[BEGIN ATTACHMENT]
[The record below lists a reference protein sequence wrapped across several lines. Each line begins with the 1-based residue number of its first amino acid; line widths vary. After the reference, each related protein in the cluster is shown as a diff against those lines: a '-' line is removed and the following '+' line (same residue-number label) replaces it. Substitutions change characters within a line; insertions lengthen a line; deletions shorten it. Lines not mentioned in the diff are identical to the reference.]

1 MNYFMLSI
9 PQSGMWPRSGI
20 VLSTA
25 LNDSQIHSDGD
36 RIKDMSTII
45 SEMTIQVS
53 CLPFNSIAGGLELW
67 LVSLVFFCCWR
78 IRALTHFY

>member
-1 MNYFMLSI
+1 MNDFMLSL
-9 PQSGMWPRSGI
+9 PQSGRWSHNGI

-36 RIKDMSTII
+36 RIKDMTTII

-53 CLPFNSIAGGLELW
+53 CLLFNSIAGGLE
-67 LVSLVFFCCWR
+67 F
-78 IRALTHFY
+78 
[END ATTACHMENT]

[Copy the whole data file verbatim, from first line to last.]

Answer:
[The record below lists a reference protein sequence wrapped across several lines. Each line begins with the 1-based residue number of its first amino acid; line widths vary. After the reference, each related protein in the cluster is shown as a diff against those lines: a '-' line is removed and the following '+' line (same residue-number label) replaces it. Substitutions change characters within a line; insertions lengthen a line; deletions shorten it. Lines not mentioned in the diff are identical to the reference.]

1 MNYFMLSI
9 PQSGMWPRSGI
20 VLSTA
25 LNDSQIHSDGD
36 RIKDMSTII
45 SEMTIQVS
53 CLPFNSIAGGLELW
67 LVSLVFFCCWR
78 IRALTHFY

>member
-1 MNYFMLSI
+1 MNDFMLSL
-9 PQSGMWPRSGI
+9 PQSGRWSHNGI

-36 RIKDMSTII
+36 RIKDMTTII

-53 CLPFNSIAGGLELW
+53 CLLFNSIAGGLE
-67 LVSLVFFCCWR
+67 F
-78 IRALTHFY
+78 